In the elective of delegates to the secession convention, it is noteworthy that 37,000 Georgians voted for delegates who opposed the movement while only 50,000 stood for immediate action to dissolve the Union.  The convention made Georgia an independent nation similar in law to the Union it rejected, and appointed delegates to a Confederate convention of representatives from all seceding states.

Although initially reluctant to secede from the Union, Georgia committed herself to the cause and made a valiant effort in the armed conflict, which followed.  Georgia supplied over 120,000 soldiers to the Confederate military establishment, and may of her leaders played important roles in the newly formed Confederate government.

Reconstruction and Recovery

At the end of the war, Georgia's state government was replaced by federal military authorities were charged with re-orienting Georgia to its proper place in the Union.

In the early decades of the twentieth century nearly all Georgia politicians supported white supremacy, lower taxes, minimum government services and the Democratic party, which had now embraced some Populist principles.  Racism remained rampant and the Ku Klux Klan was a major force in state politics.

Despite a slight rise in manufacturing activity, Georgia was still chiefly 
agricultural, with cotton serving as the most important crop until the scourge of the boll weevil in the 1920's.  Two decades of agricultural prosperity ended just after World War I when an agricultural production forced many people, black and white, to leave the farms and seek employment in the towns and cites.  Diversification industry and agriculture progressed little until after the first quarter of the twentieth century.



Robert Flournoy Maddox became a member of Wesley Chapel when he was 29. He was a native of Putnam County and had been reared on a farm near LaGrange, where his popularity and great physical strength had won him the office of sheriff at the age of 21. He would also serve as county treasurer and a member of the LaGrange town council. Grandson of Notely Maddox, a Revolutionary War officer, Maddox was of sturdy Scotch extraction. He received a good education and displayed an early ability to put to use everything he learned. Although he had had some success in LaGrange politics, his interest was merchandising and he was attracted to Atlanta as a promising commercial center.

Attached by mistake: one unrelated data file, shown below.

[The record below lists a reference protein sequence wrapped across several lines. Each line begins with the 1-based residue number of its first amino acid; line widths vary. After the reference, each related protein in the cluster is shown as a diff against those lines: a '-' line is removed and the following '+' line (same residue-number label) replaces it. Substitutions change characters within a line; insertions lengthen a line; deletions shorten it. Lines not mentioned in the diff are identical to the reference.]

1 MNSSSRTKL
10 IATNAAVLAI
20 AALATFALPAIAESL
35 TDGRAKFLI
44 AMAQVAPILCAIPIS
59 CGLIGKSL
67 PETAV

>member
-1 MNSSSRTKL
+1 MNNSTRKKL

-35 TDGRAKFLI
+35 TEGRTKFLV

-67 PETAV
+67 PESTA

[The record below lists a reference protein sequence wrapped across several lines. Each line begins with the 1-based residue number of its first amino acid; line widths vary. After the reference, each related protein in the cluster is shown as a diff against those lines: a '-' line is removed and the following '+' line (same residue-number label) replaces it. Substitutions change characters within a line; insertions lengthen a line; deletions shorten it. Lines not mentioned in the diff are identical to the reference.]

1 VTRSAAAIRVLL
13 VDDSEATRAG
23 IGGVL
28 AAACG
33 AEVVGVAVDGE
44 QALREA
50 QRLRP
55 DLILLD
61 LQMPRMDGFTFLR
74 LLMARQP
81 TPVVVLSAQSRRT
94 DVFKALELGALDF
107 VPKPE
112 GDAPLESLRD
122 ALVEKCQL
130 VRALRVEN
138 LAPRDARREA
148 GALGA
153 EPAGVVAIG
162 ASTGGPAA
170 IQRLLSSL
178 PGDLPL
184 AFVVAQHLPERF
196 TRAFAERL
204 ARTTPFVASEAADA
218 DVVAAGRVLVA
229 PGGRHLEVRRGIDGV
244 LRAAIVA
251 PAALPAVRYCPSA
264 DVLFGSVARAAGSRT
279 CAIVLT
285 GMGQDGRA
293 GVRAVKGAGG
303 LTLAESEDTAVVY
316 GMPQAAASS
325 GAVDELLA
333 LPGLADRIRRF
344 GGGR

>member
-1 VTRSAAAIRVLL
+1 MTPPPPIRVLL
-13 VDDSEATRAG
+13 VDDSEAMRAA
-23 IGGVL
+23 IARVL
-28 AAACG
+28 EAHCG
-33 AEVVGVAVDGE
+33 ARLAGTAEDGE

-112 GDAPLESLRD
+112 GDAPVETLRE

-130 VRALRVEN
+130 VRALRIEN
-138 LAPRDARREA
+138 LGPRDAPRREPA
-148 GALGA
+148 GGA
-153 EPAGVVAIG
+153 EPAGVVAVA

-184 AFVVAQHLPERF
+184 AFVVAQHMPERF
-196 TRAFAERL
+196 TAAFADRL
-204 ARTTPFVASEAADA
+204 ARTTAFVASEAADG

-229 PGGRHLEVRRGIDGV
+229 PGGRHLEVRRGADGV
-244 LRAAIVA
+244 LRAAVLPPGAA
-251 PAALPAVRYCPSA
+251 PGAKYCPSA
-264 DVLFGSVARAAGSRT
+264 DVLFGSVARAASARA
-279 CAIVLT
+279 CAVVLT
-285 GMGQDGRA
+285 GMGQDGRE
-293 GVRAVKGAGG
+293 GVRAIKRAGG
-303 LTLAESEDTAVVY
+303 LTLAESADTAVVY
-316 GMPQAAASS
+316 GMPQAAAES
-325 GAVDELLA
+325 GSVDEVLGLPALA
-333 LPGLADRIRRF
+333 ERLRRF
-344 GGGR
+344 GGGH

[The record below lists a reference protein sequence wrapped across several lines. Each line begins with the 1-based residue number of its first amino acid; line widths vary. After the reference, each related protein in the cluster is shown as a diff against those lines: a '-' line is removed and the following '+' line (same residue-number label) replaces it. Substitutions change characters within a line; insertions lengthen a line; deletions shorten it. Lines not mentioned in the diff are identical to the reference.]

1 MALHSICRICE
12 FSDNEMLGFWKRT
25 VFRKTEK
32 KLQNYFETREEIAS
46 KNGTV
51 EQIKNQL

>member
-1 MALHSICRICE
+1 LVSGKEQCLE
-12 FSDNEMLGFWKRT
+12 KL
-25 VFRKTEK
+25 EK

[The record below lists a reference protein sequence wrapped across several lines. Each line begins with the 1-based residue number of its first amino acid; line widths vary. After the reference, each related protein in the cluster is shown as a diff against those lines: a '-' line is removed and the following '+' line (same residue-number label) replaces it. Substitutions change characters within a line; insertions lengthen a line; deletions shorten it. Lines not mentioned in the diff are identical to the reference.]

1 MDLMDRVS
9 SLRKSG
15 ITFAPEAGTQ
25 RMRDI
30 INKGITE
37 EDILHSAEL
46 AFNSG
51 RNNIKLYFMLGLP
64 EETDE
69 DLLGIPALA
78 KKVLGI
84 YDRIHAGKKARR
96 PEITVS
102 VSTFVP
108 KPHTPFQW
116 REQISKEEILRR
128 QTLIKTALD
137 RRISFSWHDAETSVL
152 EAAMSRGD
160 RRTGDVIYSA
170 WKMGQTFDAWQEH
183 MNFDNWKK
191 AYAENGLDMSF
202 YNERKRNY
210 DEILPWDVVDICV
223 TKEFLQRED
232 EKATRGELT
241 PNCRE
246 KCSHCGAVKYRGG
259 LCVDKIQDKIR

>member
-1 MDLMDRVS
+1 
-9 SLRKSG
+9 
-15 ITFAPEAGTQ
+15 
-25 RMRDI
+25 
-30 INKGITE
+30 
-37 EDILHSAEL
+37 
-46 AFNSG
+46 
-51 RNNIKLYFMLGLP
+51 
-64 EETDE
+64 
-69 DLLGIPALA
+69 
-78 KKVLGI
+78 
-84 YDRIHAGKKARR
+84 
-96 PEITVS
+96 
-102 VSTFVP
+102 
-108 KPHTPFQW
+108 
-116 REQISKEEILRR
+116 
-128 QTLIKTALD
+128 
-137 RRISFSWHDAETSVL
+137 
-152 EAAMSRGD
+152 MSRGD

Soon after moving to Atlanta in 1858, he opened a grocery store and quickly became a prominent and promising member of the commercial circle. He was single until 1860, when he married Nancy Reynolds of Newton County. A year later, when the Civil War began he closed his grocery store to organize the Calhoun Guards, serving as Captain. The Calhoun Guards, named after Atlanta’s wartime mayor, was Company K, 42nd Regiment, Ga. Vol. Infantry, of the Army of Tennessee.

For a time, he commanded 6,000 troops at Camp McDonald. In 1862, he was promoted to Lieutenant Colonel of the Forty-second Georgia Regiment and finished the war as a full Colonel, commanding the Third Georgia Reserves. But, Robert Flournoy Maddox (1829-1899) returned home at the end of the war penniless, his business destroyed. He got a job clearing away the debris of the shattered city. After saving a small amount of money he entered the produce brokerage business. In 1866, he again ran for political office as he had done in his hometown of LaGrange. He was elected to represent Fulton County in the state legislature and while there, was appointed by the governor to travel to other states to buy food for the destitute. He also became involved in cotton brokerage during this time. Incidentally, many years earlier, Maddox had served on the LaGrange city council with Benjamin Hill. 
 
With the end of Reconstruction came the return of  prosperity for many of Wesley Chapel's members. In 1869, just four years after returning from the war destitute, Robert Maddox erected an imposing two-story red brick house at the northeast corner of Peachtree and Ellis streets about a block south of the Lawshé home and a block north of the Ezzard home and Wesley Chapel. It may be that Robert and Nannie Maddox needed a new house because a baby was coming in 1870.

That baby, also named Robert-but with the middle name of "Foster", his mother's maiden name-would grow up to be a very important citizen of Atlanta as well as an invaluable member of First Methodist Church. 

In addition to wholesale grocery and cotton businesses, from 1869 to 1879 Robert Flournoy Maddox had a tobacco and liquor store in the National Hotel. In 1880 he organized the Maddox-Rucker Banking Company which would in 1908 be merged with Atlanta National Bank.

A photo taken at the turn of the century shows him in a buggy hitched to two fine horses, parked in front of his home at the northeast corner of Peachtree and Ellis streets. He sports a derby and a white handlebar mustache and looks very much the part of a banker. 

Three generations of Maddoxes would call First Methodist Church home and their industriousness  would help build the city’s economy for over 100 years. His son, Robert Foster Maddox was also a banker and active in many civic organizations for most of his 90-plus years. He served as mayor of Atlanta 1908 to 1910. He was an important officer of First Methodist Church all his life.Baxter Maddox, the next generation was also a banker and active member of the Church until his death in the 1980s.